I can't tell you how many times I watched this as a kid, a hundred plus easy, but since the advent of DVD and Blu-Ray (and laser disc but the less said about that the better) and the phasing out of VHS players it must be around twenty years since I saw it last.
Coincidentally I had been speaking to my friend Jason earlier that evening, about how much of a drastic nosedive the genre of factual shark film has taken in the last fifteen years or so. Of course there is still some good stuff, "Sharkwater" for all its flaws is still a great film, I enjoyed "Extinction Soup," I love the "Sarah Shark" series and every year Shark Week seems to come up with the odd gem here and there ("Alien Sharks," "Great White Highway" from last year as two examples) but the good stuff is becoming increasingly more difficult to find in amongst the various vanity projects, hyperbolic exploitation pieces (Red Sea Jaws) and the downright cheap and nasty (feeding watermelons and hot dogs to sharks anyone?) so this was a really welcome reminder of a time when people actually respected the craft of film-making.
The heyday for shark documentaries is unquestionably the period from the greatest of the all, "Blue Water White Death," (1971) to the mid-nineties when the technology had advanced but not to the point where it was ultimately detrimental to the art of storytelling. If you watch "Sharks" you will not only notice the obvious amount of time spent making the film (something incredibly rare these days, after all, why bother going to the effort of shooting your own footage when you can just use stock footage on the cheap right?) but also the cinematography, the sound design, the raw, natural and unscripted aspects, the almost poetic narration and perhaps most of all, the sheer weight of content within the hour. This is honest, beautifully crafted and real documentary film-making and reminds those of us old enough to remember, an hour long TV slot used to mean an hour of content as opposed to 47 minutes of content wrapped around what the broadcaster really wants you to watch, the 13 minutes of commercials.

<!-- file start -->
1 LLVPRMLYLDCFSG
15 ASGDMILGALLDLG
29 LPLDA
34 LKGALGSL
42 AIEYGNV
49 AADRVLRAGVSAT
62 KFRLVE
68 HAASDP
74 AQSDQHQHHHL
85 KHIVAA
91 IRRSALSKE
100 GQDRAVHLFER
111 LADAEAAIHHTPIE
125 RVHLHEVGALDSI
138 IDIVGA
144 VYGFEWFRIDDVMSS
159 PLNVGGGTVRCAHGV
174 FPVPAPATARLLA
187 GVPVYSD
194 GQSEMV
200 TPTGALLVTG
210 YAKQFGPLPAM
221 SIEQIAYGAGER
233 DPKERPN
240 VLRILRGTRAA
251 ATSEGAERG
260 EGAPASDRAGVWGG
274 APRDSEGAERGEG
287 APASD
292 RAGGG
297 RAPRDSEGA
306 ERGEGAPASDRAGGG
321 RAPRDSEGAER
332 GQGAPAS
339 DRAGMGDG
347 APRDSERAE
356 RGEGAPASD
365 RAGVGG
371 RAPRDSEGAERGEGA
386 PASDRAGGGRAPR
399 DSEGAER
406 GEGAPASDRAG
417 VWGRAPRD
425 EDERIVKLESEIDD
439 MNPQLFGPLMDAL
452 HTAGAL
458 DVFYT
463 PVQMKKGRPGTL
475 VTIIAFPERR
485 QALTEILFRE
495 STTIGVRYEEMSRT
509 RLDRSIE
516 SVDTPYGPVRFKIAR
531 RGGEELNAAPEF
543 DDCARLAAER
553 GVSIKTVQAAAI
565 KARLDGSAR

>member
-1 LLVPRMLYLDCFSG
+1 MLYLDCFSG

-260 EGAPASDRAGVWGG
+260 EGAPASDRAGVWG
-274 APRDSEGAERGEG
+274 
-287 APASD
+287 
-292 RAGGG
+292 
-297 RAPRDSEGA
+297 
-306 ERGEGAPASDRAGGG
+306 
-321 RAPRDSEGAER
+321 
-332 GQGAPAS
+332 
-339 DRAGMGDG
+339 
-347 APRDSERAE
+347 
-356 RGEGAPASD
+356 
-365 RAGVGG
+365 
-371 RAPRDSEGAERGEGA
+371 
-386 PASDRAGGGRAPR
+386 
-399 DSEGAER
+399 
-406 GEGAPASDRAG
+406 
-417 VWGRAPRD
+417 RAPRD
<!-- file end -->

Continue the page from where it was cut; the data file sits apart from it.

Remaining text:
Look at those involved on screen as well, The Taylors, Eugenie Clark, John McCosker, Richard Ellis, all of whom are there because they have earned the right to be there, they have something of value to add, they're not there because they look cool, because they do as they're told or because they've bought their way in, they're there because they're awesome.
I make no bones about it, "Of Shark and Man" is a throwback to this golden age, I am purposefully constructing the film almost as an homage to the films that inspired me so much as a child and as I say in the film itself, "...nobody is making the films I want to see anymore so I figured I may as well just go and do it myself."
Big thanks to Scott Curaloto-Wagemann for linking it up in the first place